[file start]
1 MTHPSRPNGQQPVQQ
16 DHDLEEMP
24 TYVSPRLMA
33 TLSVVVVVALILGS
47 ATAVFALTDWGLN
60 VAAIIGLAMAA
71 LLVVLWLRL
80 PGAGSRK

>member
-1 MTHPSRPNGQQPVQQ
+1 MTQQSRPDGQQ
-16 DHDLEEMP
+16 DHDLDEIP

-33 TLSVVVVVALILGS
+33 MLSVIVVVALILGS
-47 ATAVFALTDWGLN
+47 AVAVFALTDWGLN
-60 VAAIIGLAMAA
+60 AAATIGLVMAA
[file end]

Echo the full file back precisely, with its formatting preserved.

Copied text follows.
1 MTHPSRPNGQQPVQQ
16 DHDLEEMP
24 TYVSPRLMA
33 TLSVVVVVALILGS
47 ATAVFALTDWGLN
60 VAAIIGLAMAA
71 LLVVLWLRL
80 PGAGSRK

>member
-1 MTHPSRPNGQQPVQQ
+1 MTQQSRPDGQQ
-16 DHDLEEMP
+16 DHDLDEIP

-33 TLSVVVVVALILGS
+33 MLSVIVVVALILGS
-47 ATAVFALTDWGLN
+47 AVAVFALTDWGLN
-60 VAAIIGLAMAA
+60 AAATIGLVMAA